In 2002 I found myself in the unfortunate position of having to justify the legality of carrying my Leatherman Wave.

Hunting around on the web, the apparently "canonical" page, linked to/associated with www.knife-expert.com has some information, but it's less than complete.

It quotes 269MGL10(b), which (among other things) construes the carriage of a "knife having a blade of over one and one-half inches" as "punishable by imprisonment". For reference, my Leatherman Wave's blade measures 2 5/8", and a plastic cutlery knife measured 2 1/8".

It goes on to assert that:

  Massachusetts Case Law:
- "Knives described as 'kitchen knife,' 'folding type knife,'
   and 'Swiss army knife' may not fall within category of
   dangerous weapons." (1994)

But the citation leaves much to be desired. Further research indicates that this is a reference to a 1994 Appeals Court of Massachusettts decision, Commonwealth v. Timothy Henry (93-P-969). This case seems like not the best of precedents, since the defendant is found guilty of rape. Nonetheless, he was not found guilty of "aggravated rape" because the knife he was carrying did not constitute a 269MGL10(b) "dangerous weapon", by virtue of being classified as a "kitchen knife," "folding type knife" or "Swiss army knife." Specifically, to quote Footnote 7:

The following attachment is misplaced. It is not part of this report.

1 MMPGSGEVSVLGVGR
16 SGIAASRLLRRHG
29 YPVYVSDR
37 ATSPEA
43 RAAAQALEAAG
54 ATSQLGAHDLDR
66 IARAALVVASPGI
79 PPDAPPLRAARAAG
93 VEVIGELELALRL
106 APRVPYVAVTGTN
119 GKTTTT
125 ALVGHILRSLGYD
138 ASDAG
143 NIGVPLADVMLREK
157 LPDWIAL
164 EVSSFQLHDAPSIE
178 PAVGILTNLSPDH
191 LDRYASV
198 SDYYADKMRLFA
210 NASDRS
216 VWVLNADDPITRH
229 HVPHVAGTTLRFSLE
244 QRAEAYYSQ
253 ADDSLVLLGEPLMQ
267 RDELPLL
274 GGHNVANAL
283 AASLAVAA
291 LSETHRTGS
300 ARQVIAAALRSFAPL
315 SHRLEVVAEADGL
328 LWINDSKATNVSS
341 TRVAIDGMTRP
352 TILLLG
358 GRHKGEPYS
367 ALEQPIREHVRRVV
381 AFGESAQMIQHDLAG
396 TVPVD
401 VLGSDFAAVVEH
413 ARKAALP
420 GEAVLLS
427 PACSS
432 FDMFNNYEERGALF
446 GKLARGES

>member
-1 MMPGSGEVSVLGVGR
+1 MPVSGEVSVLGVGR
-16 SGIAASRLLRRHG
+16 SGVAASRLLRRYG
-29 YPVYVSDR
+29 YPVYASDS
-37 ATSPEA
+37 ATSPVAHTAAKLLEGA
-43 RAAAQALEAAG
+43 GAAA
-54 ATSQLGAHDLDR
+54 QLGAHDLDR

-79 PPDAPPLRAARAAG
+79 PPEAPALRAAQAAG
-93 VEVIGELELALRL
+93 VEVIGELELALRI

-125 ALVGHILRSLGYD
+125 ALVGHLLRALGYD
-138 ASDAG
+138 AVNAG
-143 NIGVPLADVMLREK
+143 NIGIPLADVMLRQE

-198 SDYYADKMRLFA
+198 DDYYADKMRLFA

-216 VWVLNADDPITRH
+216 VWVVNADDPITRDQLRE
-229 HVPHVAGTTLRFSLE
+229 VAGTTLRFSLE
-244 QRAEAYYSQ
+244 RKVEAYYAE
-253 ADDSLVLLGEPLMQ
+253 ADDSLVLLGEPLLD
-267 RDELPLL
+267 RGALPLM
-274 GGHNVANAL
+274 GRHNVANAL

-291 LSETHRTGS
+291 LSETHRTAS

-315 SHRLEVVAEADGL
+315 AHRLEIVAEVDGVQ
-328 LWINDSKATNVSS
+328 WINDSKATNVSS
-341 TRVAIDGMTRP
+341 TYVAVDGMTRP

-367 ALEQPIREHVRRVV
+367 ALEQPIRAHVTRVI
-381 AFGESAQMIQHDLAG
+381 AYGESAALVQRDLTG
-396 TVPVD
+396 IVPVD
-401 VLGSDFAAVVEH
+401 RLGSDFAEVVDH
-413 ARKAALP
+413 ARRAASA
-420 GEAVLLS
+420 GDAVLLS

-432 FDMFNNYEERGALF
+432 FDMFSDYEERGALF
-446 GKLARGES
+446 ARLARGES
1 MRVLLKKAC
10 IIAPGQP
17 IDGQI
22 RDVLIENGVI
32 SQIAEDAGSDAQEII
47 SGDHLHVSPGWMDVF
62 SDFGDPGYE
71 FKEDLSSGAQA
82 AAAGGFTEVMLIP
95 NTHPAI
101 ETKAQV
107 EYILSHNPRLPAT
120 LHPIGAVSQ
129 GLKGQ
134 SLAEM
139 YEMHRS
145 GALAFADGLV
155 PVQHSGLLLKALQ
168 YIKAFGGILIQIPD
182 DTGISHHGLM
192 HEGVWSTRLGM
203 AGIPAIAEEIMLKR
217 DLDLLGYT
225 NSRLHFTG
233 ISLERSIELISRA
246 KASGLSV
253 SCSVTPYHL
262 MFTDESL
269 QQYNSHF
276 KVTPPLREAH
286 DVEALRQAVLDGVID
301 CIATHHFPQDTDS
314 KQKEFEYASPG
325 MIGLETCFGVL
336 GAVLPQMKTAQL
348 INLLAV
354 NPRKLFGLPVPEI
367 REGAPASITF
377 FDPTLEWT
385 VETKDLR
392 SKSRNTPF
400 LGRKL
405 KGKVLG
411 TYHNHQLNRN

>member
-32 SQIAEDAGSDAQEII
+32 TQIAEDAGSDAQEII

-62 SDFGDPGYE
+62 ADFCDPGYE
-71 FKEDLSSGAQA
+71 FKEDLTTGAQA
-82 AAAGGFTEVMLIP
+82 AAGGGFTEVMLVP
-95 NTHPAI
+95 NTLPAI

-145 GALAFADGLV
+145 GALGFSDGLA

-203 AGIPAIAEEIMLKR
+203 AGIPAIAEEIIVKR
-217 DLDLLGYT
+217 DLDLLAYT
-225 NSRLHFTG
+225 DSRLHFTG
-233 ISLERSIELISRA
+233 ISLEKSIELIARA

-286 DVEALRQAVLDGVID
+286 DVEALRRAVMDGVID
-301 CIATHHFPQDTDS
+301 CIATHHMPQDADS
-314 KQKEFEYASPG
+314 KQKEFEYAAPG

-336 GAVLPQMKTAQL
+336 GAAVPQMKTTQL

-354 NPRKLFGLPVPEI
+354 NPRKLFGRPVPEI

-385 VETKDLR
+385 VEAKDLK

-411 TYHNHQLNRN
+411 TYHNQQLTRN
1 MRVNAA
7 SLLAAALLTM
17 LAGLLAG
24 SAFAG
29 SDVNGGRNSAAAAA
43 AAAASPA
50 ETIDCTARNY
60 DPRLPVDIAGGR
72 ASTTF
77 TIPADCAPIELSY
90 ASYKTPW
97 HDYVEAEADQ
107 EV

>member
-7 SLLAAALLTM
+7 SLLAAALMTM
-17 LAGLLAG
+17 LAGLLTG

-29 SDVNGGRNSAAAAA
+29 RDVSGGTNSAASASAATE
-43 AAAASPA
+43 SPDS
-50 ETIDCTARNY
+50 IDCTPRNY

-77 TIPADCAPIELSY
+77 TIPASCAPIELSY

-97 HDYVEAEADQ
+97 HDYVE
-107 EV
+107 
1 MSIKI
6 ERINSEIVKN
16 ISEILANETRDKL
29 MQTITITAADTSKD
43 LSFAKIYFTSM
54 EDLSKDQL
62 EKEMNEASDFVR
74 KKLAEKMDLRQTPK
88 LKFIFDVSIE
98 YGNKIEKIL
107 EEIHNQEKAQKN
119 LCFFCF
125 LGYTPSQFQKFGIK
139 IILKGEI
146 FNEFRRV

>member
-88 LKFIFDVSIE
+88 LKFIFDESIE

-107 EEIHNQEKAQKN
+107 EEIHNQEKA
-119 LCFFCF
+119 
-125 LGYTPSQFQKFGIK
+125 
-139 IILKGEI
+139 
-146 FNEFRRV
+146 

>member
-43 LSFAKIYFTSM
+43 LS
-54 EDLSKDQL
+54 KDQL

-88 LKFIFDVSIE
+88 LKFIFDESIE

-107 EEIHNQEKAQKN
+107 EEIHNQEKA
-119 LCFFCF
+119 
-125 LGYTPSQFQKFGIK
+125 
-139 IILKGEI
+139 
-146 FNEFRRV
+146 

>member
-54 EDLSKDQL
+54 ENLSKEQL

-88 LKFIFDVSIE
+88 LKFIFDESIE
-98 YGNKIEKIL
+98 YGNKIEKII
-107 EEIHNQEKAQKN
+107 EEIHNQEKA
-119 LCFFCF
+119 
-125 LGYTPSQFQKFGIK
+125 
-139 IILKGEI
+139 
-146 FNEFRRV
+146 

7 The aggravated rape statute also provides that the "aggravation" of a rape may occur when the offense of carrying a dangerous weapon, described in G. L. c. 269, ' 10(b) is committed or attempted. Because the knives found in the defendant's bedroom were classified as "kitchen knife" and "folding type knife" or a Swiss Army knife, they may not fall within the category of "dangerous weapons" described in G. L. c. 269, ' 10(b). In any event, the Commonwealth did not pursue this course as the means of proving the "aggravation" at trial.

This is not as definitive as I would have liked. Browsing around, we find in the LEXIS/NEXIS commentary:

 Purpose of GL c 269 ' 10(b) is to outlaw carrying of those knives
 which are primarily designed for stabbing human beings or for other
 unlawful objectives. Commonwealth v Miller (1986) 22 Mass App 694,
 497 NE2d 29.
...
 Knives described as "kitchen knife," "folding type knife" and "Swiss
 army knife" may not fall within category of "dangerous weapons."
 Commonwealth v Henry (1994) 37 Mass App 429, 640 NE2d 503.

I have not been able to easily find the full text of Miller.